• Corporations

The corporation (also known as a C-Corp) is probably the best known business entity. Texas law views corporations as an entity separate from the owners, which means that when you organize a corporation you create a legal “person” that has the capacity to own property, sue and be sued, and also has to pay taxes.

Under most circumstances, a board of directors – chosen by the shareholders – governs the major operations of the corporation, including the appointment of executive officers who will conduct the day-to-day business affairs.

As to taxation, C-Corps are required to pay taxes on their profits before distributing dividends to its stockholders. Additionally, shareholders pay income taxes on the dividends received, and this double taxation is one of the major drawbacks of a corporation.

One way of reducing this tax burden is through the organization of an S-Corp, an entity subject to Sub-Chapter S of the Federal Tax Code. Ownership of an S-Corp is limited to U.S. citizens, resident aliens, and certain trusts and estates.  Business entities cannot own shares in an S-Corp. Ownership is also limited to 100 shareholders.  The great advantage of the S-Corp is its tax structure. An S-Corp has what is called “pass-through” tax status, meaning the S-Corp does not directly pay taxes on its income, which allows S-Corps to avoid the double taxation found in C-Corps. Rather the S-Corp’s shareholders report the flow-through of income and losses on their personal tax returns S-Corps, however, are responsible for taxes on certain built-in gains and passive income at the entity level.

One other corporate structure is the Benefit Corporation or B-Corp. Traditionally, corporations try to maximize profits for their shareholders. B-Corps are also organized for profit, with an additional corporate purpose of supporting some cause that in some way benefits the general public.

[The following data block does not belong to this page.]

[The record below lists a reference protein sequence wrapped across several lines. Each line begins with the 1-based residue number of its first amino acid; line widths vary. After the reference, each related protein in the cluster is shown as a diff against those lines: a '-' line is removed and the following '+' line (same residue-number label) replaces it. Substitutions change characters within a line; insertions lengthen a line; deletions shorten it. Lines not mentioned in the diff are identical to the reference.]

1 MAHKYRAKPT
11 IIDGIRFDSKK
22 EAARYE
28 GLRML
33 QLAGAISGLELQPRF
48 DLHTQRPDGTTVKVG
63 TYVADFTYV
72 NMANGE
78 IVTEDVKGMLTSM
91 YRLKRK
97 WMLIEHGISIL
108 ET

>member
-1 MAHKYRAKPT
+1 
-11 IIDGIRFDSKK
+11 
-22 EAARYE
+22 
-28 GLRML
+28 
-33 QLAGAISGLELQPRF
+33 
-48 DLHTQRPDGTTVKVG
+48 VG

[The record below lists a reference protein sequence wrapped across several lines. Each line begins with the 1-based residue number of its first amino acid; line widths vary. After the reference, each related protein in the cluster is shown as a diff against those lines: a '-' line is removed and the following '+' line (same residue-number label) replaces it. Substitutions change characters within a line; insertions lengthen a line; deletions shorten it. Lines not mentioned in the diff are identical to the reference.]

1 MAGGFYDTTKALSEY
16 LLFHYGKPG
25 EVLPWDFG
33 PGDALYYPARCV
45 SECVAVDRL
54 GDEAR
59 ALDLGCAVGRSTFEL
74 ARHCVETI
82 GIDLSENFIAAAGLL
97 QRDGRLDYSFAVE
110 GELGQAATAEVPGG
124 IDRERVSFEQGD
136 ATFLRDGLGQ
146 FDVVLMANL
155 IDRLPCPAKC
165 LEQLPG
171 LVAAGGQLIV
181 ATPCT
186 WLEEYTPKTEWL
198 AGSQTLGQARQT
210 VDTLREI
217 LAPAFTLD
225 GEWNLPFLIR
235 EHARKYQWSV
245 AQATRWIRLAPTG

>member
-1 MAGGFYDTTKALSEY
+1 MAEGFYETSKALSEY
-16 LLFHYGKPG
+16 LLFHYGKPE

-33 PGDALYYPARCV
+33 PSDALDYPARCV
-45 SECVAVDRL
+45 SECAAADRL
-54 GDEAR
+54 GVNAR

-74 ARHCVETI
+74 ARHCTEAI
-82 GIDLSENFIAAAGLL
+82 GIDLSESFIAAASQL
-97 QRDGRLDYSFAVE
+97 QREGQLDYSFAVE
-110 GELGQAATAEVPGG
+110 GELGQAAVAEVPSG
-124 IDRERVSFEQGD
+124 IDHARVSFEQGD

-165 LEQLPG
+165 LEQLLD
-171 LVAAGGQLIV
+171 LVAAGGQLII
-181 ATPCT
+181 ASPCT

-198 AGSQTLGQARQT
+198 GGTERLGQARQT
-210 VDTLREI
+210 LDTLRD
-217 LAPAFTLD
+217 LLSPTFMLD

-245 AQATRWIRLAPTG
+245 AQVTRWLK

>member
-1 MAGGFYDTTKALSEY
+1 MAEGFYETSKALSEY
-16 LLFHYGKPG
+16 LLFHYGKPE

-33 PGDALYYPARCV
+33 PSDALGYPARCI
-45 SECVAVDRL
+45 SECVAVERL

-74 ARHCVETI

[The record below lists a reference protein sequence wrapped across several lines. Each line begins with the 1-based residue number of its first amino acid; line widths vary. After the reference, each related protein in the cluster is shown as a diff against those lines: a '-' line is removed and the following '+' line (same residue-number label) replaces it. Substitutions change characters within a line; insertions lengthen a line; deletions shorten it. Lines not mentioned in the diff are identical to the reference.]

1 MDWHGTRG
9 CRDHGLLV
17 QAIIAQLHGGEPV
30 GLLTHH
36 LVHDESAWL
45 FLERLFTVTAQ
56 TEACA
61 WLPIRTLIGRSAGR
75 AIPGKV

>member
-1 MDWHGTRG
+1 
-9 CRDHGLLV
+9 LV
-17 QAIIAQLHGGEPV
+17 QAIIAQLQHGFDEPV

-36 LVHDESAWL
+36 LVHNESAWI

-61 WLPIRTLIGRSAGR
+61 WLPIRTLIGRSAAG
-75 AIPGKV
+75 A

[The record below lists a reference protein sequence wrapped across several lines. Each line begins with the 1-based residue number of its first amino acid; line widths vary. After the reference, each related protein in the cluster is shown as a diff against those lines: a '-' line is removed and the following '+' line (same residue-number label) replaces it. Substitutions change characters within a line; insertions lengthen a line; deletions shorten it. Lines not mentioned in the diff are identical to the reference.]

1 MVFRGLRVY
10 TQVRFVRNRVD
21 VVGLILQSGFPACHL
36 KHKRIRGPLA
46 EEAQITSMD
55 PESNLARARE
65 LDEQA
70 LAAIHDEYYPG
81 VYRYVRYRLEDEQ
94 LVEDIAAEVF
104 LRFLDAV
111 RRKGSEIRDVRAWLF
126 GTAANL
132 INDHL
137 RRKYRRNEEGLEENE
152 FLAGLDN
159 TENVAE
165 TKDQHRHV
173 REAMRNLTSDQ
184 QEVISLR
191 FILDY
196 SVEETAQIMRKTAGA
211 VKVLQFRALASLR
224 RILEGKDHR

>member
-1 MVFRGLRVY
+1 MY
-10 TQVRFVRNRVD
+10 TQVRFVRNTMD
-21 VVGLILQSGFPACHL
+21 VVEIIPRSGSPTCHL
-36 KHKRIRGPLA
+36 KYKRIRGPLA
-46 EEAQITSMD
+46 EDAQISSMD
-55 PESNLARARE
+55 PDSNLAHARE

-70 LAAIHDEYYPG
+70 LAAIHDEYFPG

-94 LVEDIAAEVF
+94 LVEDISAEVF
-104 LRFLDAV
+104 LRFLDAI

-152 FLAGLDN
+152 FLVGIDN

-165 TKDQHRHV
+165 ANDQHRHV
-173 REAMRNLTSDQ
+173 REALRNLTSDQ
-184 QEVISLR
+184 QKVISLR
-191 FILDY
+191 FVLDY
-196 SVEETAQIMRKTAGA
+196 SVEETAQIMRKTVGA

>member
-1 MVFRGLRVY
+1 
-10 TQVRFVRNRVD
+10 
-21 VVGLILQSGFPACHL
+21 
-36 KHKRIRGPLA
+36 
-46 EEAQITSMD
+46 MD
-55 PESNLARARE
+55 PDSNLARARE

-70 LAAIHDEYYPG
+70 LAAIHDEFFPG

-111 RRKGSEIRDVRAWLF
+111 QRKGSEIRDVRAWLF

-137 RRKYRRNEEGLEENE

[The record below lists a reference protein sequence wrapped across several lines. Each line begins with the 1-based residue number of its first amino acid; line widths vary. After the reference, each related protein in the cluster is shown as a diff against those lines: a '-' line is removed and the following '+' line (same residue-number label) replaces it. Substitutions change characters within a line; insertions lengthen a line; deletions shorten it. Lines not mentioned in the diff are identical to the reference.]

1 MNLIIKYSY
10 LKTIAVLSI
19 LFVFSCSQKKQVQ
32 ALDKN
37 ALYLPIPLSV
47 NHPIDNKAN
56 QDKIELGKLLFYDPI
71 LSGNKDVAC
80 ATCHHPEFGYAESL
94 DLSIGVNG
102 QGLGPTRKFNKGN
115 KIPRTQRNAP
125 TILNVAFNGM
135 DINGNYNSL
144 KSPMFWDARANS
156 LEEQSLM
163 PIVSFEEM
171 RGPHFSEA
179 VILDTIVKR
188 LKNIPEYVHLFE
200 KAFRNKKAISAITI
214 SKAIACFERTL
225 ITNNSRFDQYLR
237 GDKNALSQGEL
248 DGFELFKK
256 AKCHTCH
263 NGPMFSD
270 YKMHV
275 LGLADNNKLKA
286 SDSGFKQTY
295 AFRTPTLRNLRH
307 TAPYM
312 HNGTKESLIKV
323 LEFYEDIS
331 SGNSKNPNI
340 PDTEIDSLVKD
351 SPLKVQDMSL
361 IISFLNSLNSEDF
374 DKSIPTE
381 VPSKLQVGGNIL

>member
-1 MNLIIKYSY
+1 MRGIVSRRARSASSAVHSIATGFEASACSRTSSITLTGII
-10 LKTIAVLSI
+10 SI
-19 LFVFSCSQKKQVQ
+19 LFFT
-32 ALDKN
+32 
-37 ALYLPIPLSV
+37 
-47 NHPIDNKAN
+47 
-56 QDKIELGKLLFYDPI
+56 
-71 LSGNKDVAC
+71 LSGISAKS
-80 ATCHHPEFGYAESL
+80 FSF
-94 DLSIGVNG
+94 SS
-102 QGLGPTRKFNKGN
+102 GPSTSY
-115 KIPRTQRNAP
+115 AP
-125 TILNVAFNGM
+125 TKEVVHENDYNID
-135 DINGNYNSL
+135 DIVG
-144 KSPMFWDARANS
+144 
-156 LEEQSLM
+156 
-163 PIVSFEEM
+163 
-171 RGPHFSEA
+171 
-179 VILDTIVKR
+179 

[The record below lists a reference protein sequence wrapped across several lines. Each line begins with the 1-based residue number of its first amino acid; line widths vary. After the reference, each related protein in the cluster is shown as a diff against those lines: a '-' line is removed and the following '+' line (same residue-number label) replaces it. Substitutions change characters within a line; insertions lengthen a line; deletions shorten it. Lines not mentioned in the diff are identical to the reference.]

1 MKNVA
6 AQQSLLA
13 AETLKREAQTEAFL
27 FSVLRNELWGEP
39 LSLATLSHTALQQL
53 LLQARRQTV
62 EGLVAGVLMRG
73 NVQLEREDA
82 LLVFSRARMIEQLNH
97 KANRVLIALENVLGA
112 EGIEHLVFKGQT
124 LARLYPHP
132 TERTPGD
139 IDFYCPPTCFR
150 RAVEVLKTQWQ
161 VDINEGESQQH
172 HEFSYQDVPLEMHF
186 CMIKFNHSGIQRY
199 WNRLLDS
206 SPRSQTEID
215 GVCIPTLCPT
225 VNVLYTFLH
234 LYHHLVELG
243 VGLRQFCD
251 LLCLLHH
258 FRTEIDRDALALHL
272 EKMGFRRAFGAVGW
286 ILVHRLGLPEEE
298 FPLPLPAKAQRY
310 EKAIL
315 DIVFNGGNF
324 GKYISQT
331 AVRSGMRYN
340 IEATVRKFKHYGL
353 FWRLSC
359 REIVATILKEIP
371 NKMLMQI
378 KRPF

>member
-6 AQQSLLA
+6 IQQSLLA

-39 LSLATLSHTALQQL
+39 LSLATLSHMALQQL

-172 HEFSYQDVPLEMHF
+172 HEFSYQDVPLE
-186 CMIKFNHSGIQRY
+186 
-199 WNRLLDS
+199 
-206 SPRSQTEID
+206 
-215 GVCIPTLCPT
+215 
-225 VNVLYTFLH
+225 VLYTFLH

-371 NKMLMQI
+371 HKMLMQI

To say it another way: for entrepreneurs who want to create a business that not only makes money but has a social issue at its core, the B-Corp may be the entity of choice for you.

B-Corp laws became effective in Texas in September 2017. This corporate structure creates significant advantages for attracting and retaining employees who find the company’s purpose a primary reason for working there, as well as consumers who identify with and like to purchase from socially-conscious companies.

  • The Limited Liability Company (LLC)

The LLC is another form of business entity in Texas, created by filing a certificate of formation with the Texas Secretary of State. So, what is an LLC and how does it work?

An LLC is owned by one or more members and can be either member-managed or manager-managed. In other words, the owners can either manage the LLC themselves or elect mangers who will operate like a board of directors of a corporation. And like a corporation, executive officers can be chosen by the members or the mangers, depending on whether it is member-managed or manager-managed.

Unlike corporations, there is no requirement for either an initial meeting of the owners or managers or an annual meeting.

One of the great advantages of the LLC over a corporation is the pass-through tax benefit. LLC owners do not have to file a corporate tax return. Owners simply report their share of profits and losses on their tax returns, avoiding the double taxation paid by the traditional C-Corp’s shareholders.

  • Nonprofit Entities

A nonprofit organization is a business entity that has been granted tax-exempt status by the IRS because it furthers a social cause and provides a public benefit. Currently, the IRS lists 27 nonprofit types on its website, but when people think of nonprofits, they usually have in mind a 501(c)(3) organization. There are currently more than 1.5 million of these organizations in the U.S., and they are funded primarily through charitable donations and government grants. To obtain tax-exempt status a nonprofit entity needs to comply with the IRS regulations and the regulations of the Texas Comptroller.

In addition to the 501(c)(3) organizations, other common nonprofits include (501(c)(4) civic leagues and social welfare organizations, social advocacy groups, private charitable foundations, and corporate giving programs.

Beyond this summary of business entities available in Texas, you can find additional information on various aspects of business law in Texas.

Expert Business Law Assistance Is Available at Hammerle Finley Law Firm in Lewisville, TX

At Hammerle Finley, we turn ideas into reality by providing the very best support and advocacy in the area of business law. Whether you’re organizing a business for the first time or you’re an experienced entrepreneur in need of a knowledgeable ally, we’re here for you. Contact us today to schedule your initial consultation and let Hammerle Finley be your partner for success.